“You don’t need to waste the bits, there’s grass here you can eat…” Tia said.
“No I can’t, that’d kill me. I got the bits, I’m hungry.”
“Um…” Tia looked to me for advice, and I was more than willing to walk over to her saddlebags and pull out two of our apples. If the starving pony was hungry, then heck if I was going to let that continue.
From her ragged satchel, the Pegasus withdrew a copper bit, clenched between yellow teeth. With a flick of her snout, she tossed the coin at Celestia, who nearly tripped over her own sister trying to dodge away. The apples were snatched out of my hands before I even offered them, snapped between her jaws. She began chewing through the whole apple, struggling to bite through as chunks were spewed out from her breath, juice edging out the sides of her mouth. Celestia looked absolutely horrified, but still refused to move anywhere. It was actually funny to watch Tia struggle internally like that, caught between two conflicting sets of manners. Sympathize with the downtrodden? Be frightened by poor manners? I chuckled quietly to myself.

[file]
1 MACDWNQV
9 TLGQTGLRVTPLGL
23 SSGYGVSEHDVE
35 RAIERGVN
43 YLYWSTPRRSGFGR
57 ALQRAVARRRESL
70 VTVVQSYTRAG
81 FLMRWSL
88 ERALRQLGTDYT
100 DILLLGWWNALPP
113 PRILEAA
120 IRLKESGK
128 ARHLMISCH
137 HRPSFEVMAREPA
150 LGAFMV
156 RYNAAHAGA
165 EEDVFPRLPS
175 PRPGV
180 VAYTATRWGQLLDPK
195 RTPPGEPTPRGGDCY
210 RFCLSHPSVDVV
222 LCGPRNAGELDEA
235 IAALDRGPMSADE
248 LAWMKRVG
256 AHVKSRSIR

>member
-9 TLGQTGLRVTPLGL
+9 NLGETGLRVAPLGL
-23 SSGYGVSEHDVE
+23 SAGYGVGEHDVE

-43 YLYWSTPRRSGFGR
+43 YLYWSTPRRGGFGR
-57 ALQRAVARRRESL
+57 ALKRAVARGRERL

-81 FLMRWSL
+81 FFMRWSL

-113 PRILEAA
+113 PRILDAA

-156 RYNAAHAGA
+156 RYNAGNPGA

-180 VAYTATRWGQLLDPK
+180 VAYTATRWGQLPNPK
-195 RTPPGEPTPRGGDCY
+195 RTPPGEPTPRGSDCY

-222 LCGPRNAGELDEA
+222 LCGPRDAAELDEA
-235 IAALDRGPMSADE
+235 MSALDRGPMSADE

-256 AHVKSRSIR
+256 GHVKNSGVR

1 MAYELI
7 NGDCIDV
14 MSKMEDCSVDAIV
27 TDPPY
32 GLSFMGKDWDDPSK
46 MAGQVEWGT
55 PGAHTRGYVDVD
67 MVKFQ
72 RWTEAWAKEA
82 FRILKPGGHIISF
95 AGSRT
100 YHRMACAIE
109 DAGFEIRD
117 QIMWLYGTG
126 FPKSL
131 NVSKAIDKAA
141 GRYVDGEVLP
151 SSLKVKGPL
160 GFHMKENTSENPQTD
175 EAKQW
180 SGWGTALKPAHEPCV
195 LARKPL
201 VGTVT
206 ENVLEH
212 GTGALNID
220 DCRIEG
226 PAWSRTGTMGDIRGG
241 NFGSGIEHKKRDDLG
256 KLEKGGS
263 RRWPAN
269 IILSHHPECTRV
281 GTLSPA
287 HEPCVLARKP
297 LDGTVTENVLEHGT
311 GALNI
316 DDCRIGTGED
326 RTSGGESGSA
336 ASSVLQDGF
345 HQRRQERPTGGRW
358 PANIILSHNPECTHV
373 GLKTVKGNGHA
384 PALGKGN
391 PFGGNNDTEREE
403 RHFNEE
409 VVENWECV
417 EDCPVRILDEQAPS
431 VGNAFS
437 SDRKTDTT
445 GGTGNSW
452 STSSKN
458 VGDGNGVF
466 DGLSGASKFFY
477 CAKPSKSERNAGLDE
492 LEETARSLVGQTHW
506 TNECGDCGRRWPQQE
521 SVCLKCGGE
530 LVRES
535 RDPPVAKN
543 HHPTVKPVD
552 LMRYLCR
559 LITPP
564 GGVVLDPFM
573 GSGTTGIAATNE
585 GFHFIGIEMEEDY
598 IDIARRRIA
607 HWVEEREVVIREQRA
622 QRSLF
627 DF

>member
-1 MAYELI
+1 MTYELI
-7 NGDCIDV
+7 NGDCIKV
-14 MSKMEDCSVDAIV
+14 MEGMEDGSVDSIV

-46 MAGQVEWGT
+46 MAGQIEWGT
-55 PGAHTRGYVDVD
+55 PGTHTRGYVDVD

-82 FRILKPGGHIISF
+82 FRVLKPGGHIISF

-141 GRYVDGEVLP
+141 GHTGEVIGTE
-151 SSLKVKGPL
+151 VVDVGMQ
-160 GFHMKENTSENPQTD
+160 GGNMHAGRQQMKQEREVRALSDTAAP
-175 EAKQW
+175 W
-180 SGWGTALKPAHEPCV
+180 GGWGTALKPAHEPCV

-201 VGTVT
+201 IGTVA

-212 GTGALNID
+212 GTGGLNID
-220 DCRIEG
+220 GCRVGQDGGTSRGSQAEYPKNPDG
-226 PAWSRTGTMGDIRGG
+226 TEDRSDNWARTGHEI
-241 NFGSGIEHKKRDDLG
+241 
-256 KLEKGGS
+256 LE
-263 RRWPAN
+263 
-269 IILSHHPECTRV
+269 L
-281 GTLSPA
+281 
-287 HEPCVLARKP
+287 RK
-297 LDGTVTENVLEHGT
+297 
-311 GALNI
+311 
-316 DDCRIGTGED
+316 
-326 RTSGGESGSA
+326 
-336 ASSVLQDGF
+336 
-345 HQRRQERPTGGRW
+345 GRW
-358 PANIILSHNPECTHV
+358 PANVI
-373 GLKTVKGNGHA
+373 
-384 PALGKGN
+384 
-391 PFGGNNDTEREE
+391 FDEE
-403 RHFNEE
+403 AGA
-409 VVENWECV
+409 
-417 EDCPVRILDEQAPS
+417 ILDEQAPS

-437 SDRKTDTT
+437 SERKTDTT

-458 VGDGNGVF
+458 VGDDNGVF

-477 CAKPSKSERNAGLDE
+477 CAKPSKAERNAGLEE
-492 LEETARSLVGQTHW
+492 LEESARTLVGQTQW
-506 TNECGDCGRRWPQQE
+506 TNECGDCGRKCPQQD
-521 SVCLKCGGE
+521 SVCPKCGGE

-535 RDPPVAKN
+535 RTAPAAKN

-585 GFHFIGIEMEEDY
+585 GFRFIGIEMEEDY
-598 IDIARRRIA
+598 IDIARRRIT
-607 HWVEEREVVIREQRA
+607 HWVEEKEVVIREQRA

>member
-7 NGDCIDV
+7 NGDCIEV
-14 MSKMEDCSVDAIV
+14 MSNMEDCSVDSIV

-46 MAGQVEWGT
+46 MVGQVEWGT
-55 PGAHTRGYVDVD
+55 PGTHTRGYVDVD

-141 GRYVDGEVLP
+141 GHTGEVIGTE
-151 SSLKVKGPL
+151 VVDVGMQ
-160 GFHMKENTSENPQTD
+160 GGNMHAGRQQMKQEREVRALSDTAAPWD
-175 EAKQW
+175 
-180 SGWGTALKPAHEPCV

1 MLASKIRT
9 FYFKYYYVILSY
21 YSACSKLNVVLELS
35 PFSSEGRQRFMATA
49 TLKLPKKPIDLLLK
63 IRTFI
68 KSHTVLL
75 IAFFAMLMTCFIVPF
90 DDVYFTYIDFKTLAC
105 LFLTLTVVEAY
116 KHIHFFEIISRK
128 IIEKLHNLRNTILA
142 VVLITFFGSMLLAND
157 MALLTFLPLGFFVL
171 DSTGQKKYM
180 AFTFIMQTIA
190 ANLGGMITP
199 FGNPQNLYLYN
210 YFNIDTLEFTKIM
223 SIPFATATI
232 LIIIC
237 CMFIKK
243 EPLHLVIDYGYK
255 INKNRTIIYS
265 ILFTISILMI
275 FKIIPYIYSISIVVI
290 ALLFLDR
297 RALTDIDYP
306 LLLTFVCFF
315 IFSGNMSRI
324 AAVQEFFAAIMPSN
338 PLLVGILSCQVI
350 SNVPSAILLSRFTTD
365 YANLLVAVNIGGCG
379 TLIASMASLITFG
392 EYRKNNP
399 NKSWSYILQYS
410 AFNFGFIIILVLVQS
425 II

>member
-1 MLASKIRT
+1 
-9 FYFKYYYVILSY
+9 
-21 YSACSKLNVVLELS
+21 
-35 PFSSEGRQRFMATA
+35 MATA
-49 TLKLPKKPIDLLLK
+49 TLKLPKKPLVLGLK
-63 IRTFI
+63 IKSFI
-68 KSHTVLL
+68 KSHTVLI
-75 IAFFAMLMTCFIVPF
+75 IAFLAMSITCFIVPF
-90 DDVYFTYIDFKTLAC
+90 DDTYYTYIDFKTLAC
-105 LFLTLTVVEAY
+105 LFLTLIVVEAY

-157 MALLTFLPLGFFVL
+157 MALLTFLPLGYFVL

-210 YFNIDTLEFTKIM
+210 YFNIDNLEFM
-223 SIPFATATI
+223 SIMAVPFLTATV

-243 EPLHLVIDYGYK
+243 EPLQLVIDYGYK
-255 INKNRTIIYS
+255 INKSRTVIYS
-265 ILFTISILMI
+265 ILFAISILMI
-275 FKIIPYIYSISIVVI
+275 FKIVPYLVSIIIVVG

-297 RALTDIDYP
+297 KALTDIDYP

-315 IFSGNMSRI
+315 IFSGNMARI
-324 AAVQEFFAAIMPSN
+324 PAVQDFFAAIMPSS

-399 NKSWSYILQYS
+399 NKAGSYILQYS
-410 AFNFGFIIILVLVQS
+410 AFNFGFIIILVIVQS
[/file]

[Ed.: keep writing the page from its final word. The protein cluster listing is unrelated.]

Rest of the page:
Suddenly, a thought occurred. A question I should have asked ages ago.
“What’d your name, miss?”
“Clou’estier, number… uh…” She swallowed a mouthful of apple, smacking up the leftovers from her lips. “Flea’s the name.”
“Um…” Tia struggled with a question of her own, “What’s with your cutie mark?”
Flea grinned, then posed, flashing us her jumbled cutie mark.
“Pretty, innit? I got triple shifted once that beaut’ appeared, but I never been prouder! First in the family since grandpappy Rainbow Wing! Pity the brand covers it, wish I coulda seen it otherwise.”
“That’s a brand?”
“Yep. Camp I was born to, and the job I was made to do. Cloudstirring.”
By chance, or maybe reminded by her job, I looked up. Somehow… the sky wasn’t quite as featureless anymore. I climbed a tree, trying to get even a little bit higher for a better look.
Through the branches and leaves, high above us, I saw four little orange orbs, light bouncing off cloud cover and illuminating shadows of what looked like four heavyset ponies.